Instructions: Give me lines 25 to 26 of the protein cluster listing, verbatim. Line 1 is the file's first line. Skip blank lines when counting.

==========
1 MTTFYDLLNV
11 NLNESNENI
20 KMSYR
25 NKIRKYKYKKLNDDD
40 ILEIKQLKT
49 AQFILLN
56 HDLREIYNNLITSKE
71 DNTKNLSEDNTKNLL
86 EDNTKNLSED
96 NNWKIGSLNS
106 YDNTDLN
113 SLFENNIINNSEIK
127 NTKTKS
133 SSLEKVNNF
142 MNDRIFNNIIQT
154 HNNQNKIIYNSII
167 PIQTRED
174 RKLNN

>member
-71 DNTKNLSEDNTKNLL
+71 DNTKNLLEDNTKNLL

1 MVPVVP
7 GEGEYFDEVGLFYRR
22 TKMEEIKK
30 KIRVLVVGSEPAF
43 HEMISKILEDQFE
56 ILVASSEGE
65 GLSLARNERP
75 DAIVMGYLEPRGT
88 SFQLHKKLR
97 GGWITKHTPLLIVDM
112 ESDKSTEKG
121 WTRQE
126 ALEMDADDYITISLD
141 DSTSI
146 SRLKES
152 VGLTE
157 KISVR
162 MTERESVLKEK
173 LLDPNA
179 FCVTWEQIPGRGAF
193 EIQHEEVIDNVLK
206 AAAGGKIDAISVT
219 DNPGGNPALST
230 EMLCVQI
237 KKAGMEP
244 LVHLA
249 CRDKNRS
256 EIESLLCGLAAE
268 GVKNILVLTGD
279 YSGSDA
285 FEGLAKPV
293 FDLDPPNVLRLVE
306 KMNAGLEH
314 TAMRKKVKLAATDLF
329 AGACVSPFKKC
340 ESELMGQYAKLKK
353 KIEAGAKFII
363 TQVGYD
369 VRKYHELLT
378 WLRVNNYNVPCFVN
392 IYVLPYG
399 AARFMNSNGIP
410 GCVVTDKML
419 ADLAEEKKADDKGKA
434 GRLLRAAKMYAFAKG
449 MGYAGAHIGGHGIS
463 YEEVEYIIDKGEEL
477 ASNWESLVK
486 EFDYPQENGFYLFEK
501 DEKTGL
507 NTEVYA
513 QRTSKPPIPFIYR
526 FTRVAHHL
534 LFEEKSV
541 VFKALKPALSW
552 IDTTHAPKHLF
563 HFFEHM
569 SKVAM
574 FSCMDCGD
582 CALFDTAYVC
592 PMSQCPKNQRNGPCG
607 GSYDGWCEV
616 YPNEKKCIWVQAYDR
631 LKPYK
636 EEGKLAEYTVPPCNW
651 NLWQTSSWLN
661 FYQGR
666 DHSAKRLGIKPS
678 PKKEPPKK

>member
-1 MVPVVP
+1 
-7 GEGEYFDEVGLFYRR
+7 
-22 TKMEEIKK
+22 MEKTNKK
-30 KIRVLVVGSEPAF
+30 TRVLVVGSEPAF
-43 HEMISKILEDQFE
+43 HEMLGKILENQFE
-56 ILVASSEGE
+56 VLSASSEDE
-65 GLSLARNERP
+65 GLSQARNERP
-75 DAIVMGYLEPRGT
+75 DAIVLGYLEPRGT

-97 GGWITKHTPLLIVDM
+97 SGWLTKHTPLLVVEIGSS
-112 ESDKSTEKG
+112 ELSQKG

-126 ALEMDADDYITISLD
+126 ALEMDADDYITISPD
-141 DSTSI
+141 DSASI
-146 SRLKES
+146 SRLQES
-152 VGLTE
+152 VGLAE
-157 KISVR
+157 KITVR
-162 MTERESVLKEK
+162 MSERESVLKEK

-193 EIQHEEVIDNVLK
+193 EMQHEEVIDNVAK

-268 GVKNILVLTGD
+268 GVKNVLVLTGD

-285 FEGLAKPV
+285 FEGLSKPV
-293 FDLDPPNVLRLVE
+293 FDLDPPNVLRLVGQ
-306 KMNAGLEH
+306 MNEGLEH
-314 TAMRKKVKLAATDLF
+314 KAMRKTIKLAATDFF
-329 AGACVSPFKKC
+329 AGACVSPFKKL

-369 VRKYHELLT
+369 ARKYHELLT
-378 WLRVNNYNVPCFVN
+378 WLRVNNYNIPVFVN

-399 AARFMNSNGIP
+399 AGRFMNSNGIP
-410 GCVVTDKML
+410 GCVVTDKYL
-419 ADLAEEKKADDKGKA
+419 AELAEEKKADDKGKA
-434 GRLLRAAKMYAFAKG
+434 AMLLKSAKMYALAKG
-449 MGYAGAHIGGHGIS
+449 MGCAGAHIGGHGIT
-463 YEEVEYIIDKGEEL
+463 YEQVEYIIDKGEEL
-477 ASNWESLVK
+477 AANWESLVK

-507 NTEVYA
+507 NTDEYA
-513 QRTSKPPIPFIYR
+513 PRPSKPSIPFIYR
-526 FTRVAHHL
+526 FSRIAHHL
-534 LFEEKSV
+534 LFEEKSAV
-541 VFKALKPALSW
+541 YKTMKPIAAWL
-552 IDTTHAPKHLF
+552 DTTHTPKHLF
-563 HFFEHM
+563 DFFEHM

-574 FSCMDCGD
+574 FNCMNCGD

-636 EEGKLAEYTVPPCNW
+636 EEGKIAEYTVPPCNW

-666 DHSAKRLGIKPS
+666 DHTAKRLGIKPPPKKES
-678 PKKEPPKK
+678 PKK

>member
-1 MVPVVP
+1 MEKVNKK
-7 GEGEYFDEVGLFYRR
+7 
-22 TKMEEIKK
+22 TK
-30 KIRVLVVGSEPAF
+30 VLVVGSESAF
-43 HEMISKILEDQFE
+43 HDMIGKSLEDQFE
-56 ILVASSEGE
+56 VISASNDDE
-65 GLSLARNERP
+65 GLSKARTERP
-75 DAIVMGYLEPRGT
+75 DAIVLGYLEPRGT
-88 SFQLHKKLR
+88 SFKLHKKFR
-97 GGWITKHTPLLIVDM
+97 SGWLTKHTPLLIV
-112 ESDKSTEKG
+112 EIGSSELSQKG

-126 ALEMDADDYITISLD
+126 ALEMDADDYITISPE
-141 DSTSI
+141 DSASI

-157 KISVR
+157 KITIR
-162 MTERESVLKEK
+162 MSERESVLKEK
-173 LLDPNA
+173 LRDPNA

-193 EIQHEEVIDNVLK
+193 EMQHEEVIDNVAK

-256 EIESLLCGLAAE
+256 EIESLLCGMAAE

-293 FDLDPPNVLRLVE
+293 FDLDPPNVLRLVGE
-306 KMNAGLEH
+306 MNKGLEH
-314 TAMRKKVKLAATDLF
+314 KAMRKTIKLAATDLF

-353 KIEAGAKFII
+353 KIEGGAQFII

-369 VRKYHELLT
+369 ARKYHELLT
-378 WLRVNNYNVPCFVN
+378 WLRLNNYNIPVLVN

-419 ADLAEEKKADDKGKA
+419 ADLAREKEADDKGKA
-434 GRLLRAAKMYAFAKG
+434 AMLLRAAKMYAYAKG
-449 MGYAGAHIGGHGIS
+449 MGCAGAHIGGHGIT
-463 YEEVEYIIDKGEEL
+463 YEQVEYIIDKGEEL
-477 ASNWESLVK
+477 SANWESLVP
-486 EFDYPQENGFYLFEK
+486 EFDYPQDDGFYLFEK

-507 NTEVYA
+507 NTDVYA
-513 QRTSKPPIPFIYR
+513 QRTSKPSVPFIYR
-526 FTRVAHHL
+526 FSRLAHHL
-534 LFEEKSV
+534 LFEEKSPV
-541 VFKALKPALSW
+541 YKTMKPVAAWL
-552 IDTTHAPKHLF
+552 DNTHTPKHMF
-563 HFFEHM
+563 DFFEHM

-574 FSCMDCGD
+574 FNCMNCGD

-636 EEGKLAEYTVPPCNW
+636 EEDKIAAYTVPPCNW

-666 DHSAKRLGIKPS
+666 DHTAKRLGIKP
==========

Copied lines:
30 KIRVLVVGSEPAF
43 HEMISKILEDQFE